It’s a relief to be out on the island,” Ms. Snowman, 70, said. When she’s by herself, “the wheels stop spinning.” Her time alone is restorative.
But not everyone feels the same way about solitude, and for the last two years, the pandemic has forced some version of it upon us all. We’ve seen fewer friends and spent more time at home. Some people have found themselves feeling lonelier, particularly if they were already single or living alone.
As we enter a new phase of the pandemic that’s less “wipe down your groceries” and more “welp, I guess this is our new normal,” occasional periods of isolation may be something we just fold into our lives, like digital vaccination cards or having a dedicated drawer for masks.
Whether you’re hoping for more time alone or less these days, solitude is something you can learn to appreciate.
riendships are a powerful aid in maintaining both mental and physical health, as well as our happiness. Dee Marques explores why nurturing friends throughout our life is essential to our well-being – understand the science-backed power of friendship.
A few weeks ago I met a 97-year-old lady and asked h
GSo many of the digital devices that supposedly connect us are leaving many of us, myself included, feeling a bit lonely. Yes, it’s true that email, text messaging, and social media can be enjoyable and beneficial, and that they can spawn wonderful relationships. (I met the coauthor of my book on Twitter — really.) But although they may offer the illusion of doing so, online relationships simply cannot replace real, live, in-person connection. There’s just something special and irreplaceable about being physically present with another human being. And no, there’s not — and I can’t imagine there ever will be — an app for that.
The scientific literature offers plenty of insight on what close friends do for us.They give us confidence and bolster our sense of self, especially during tough times. They increase our sense of purpose and belonging. And they significantly influence some of our most important behaviors. Studies have found that if you have a friend who becomes obese you are 57 percent more likely to become obese; if you have a friend who quits smoking you become 36 percent less likely to start lighting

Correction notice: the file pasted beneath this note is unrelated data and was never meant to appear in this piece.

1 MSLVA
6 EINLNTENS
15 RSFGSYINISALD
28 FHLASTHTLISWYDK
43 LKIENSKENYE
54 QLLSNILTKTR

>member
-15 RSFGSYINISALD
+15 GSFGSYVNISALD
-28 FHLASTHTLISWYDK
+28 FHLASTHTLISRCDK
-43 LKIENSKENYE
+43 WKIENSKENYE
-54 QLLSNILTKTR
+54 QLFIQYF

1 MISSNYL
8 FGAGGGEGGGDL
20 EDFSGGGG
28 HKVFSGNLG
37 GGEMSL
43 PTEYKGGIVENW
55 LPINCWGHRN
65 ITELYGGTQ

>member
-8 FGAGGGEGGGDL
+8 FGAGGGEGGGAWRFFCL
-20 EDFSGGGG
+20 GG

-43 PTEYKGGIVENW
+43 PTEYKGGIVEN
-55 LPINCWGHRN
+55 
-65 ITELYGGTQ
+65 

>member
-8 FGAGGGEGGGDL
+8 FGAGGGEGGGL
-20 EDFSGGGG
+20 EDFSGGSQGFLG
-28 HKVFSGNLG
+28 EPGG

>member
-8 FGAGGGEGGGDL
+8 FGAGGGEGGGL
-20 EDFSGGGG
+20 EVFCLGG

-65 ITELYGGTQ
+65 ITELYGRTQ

The power of John Donne’s words nearly killed a man.
It was the spring of 1623, on the morning of Ascension Day, and Donne, long a struggling poet, had finally secured for himself celebrity, fortune and a captive audience. He had been appointed dean of St. Paul’s Cathedral two years before. He was 51, slim and amply bearded, and his preaching was famous across the whole of London. His congregation — merchants, aristocrats, actors in elaborate ruffs, the whole of the city’s elite — came to his sermons. Some carried paper and ink to write down his finest passages and take them home to relish and dissect them. Donne often wept in the pulpit, in joy and in sorrow, and his audience would weep with him.
That morning he was not preaching in his own church but